Gilayon and “Apocalypse”: Reconsidering an Early Jewish Concept and Genre

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Abstract

This paper examines various ways in which apocalyptic studies can benefit from the introduction of the term and concept of gilayon, a reconstructed Hebrew counterpart of the Judeo-Greek apocalypse. The term gilayon, which combines the meanings of “revealed book” and “book of revelation,” refers to a central image of early Jewish revealed literature and could serve to define an important corpus, the boundaries of which might well overlap with (but still differ from) what is understood by the “genre apocalypse” in modern research. Moreover, this reconstructed concept uncovers additional meanings and associations, which shed light on texts known as “apocalyptic,” and has explanatory power for many phenomena associated with them. The introduction of gilayon may modify the entire paradigm of our understanding of early Jewish mysticism and help to divert the discussion of textual genres associated with it from a phenomenological to a historical route.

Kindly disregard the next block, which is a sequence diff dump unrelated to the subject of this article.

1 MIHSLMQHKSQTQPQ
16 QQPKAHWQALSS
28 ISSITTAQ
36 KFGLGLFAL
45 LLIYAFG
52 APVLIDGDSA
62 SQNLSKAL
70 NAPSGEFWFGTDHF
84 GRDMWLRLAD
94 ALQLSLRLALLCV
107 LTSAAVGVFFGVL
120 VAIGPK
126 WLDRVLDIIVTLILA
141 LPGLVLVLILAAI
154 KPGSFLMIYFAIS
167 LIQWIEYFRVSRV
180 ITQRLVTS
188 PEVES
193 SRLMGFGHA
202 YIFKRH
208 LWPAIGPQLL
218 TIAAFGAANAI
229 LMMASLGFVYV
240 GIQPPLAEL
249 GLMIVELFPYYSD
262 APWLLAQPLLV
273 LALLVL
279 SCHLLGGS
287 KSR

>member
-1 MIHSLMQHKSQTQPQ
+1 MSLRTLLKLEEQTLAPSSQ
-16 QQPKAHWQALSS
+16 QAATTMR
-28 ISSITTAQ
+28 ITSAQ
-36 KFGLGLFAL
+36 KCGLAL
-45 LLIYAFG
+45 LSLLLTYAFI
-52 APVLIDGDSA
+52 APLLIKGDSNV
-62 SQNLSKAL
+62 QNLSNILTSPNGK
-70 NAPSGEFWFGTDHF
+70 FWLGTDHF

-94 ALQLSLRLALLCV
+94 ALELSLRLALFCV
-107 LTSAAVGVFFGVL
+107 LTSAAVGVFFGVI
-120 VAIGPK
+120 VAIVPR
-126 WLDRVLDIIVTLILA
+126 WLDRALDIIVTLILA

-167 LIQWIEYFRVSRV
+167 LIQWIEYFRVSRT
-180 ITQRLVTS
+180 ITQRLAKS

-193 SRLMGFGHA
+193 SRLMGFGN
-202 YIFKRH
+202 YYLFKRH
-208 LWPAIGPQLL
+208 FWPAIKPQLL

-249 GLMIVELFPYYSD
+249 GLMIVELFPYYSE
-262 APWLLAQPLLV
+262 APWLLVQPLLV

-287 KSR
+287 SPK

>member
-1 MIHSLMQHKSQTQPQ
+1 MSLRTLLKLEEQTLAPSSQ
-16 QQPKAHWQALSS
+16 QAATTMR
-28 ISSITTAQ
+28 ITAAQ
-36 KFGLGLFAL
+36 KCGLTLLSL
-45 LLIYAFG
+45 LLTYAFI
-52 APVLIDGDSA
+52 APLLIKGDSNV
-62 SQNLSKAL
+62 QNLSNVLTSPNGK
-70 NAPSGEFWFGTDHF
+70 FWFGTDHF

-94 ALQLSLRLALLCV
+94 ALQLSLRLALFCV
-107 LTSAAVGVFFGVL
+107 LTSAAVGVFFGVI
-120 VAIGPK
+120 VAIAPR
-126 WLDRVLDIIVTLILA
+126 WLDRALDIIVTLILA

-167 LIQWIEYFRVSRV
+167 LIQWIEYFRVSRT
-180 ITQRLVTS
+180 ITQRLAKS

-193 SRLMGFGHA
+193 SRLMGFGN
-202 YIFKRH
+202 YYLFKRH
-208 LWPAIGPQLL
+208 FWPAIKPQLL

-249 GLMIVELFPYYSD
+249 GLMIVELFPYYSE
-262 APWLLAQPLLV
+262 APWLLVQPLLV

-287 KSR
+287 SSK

Original languageAmerican English
Pages (from-to)190-227
Number of pages38
JournalHarvard Theological Review
Volume116
Issue number2
DOIs
StatePublished - 1 Apr 2023

Keywords

  • book
  • genre
  • gospel
  • medium
  • paronomasia
  • reconstruction
  • revelation
  • wordplay

All Science Journal Classification (ASJC) codes

  • Religious studies

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